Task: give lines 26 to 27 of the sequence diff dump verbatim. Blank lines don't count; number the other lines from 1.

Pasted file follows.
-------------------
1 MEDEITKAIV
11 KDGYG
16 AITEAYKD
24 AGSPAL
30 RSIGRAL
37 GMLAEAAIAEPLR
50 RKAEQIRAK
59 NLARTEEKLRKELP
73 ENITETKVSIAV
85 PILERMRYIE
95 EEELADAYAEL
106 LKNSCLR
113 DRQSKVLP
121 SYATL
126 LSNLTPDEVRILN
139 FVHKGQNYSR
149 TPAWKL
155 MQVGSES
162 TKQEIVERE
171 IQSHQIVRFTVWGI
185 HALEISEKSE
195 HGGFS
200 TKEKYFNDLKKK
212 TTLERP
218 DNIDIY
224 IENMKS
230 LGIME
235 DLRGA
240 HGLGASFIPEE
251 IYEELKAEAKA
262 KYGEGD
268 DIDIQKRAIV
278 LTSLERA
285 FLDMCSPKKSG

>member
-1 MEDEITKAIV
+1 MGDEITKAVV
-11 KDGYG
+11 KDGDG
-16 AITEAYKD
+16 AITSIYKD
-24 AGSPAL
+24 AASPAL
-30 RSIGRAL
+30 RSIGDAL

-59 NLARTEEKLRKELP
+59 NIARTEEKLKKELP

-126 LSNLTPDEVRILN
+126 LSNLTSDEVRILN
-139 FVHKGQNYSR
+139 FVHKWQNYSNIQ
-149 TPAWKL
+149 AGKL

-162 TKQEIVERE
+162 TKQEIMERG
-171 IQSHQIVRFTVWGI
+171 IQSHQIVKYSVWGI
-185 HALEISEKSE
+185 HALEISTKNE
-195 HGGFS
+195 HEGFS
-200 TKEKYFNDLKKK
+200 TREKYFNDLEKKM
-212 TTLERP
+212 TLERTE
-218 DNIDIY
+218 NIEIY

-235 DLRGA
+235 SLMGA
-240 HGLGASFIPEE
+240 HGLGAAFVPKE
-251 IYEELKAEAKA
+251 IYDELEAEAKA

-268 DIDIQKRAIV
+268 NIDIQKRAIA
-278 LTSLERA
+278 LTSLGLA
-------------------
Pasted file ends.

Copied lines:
224 IENMKS
230 LGIME